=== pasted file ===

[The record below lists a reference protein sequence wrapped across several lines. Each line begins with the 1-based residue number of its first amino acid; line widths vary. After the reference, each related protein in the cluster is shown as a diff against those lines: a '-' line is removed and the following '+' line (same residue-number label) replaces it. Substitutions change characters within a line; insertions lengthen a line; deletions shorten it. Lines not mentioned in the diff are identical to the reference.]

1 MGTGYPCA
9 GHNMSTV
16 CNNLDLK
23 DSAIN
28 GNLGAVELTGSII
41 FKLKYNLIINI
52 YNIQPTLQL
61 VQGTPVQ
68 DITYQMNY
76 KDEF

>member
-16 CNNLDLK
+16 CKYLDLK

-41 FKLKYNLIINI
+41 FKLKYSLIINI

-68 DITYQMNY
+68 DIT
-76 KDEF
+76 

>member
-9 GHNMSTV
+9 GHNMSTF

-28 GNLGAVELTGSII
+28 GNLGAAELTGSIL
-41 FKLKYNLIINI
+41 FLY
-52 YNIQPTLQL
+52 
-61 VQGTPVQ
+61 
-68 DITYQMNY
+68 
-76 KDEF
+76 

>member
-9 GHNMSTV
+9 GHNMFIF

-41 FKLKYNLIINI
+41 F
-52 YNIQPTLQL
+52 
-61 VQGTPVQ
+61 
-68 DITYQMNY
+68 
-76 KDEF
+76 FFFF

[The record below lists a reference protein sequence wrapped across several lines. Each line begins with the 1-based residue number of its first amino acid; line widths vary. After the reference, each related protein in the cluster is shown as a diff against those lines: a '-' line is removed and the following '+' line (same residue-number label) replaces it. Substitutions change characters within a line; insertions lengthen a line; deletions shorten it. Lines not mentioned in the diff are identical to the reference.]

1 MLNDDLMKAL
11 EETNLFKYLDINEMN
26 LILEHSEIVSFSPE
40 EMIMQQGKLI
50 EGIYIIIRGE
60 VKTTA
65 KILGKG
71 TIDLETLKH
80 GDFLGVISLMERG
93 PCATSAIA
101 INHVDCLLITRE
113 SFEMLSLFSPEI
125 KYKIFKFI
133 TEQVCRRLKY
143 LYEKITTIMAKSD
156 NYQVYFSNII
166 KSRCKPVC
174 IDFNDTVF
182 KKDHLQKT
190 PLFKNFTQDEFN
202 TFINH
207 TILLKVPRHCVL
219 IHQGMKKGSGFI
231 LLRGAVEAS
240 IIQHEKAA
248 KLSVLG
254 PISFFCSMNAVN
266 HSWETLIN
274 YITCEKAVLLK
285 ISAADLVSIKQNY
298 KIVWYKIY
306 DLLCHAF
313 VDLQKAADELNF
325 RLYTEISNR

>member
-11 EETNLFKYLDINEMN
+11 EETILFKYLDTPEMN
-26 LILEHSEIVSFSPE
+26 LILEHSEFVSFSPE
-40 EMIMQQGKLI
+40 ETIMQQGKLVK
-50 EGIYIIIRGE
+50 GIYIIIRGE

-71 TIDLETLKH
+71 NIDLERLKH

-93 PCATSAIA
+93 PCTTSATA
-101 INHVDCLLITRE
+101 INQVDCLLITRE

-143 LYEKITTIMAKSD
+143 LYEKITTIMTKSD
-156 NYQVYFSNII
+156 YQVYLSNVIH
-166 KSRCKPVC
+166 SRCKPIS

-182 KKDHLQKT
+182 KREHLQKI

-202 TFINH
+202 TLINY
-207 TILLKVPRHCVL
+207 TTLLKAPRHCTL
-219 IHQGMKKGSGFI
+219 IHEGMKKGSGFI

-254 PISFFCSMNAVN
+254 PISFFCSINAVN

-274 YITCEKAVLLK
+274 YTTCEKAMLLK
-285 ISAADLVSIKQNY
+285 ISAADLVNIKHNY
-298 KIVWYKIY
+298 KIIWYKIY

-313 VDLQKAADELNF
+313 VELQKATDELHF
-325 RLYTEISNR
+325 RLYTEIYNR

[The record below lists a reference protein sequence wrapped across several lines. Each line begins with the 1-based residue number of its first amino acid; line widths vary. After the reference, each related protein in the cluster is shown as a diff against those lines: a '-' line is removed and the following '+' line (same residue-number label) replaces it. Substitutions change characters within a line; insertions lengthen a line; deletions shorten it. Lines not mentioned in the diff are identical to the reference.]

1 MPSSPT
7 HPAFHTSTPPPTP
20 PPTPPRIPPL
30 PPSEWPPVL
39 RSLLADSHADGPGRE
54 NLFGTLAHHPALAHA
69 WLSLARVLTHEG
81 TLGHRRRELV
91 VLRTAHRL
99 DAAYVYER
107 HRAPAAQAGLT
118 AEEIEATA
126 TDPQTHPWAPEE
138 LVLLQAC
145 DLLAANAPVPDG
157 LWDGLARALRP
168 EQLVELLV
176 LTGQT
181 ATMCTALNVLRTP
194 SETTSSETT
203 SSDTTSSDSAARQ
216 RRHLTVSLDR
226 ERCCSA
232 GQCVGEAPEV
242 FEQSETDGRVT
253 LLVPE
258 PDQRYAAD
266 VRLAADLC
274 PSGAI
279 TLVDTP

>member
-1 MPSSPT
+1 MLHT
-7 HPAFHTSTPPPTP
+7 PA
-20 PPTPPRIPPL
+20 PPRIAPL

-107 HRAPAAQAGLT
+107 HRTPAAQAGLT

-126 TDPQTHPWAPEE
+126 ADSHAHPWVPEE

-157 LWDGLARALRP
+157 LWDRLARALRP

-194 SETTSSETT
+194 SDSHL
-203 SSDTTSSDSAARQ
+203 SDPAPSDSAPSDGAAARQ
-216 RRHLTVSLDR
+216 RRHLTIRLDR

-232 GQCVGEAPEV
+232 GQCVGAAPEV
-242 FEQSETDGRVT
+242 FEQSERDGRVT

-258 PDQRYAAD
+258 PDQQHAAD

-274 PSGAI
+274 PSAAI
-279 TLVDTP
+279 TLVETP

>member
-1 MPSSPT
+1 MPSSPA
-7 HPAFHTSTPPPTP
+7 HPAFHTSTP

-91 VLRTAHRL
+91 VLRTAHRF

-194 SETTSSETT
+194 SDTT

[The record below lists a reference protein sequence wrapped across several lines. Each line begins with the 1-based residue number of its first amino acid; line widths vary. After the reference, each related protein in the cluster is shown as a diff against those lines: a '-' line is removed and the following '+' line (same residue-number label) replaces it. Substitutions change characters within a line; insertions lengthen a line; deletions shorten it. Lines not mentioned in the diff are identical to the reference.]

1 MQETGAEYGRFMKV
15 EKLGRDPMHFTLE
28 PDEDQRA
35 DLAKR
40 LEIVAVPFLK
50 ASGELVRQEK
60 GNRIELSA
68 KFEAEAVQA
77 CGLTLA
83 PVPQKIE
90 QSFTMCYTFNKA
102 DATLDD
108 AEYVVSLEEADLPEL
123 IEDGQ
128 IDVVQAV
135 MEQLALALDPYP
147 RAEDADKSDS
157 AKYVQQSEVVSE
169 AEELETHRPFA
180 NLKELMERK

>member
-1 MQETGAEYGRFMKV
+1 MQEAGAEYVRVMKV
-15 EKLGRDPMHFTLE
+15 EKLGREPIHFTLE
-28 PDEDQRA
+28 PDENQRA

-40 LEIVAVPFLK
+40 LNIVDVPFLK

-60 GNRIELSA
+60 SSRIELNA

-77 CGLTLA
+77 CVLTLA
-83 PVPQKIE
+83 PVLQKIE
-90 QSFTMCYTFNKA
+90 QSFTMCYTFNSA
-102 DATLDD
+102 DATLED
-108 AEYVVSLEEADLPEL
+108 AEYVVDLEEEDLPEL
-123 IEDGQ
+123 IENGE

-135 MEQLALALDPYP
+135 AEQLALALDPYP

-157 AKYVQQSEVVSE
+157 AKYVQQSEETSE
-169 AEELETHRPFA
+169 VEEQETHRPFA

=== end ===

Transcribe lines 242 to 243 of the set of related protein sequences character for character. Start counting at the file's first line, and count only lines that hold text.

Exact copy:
-169 AEELETHRPFA
+169 VEEQETHRPFA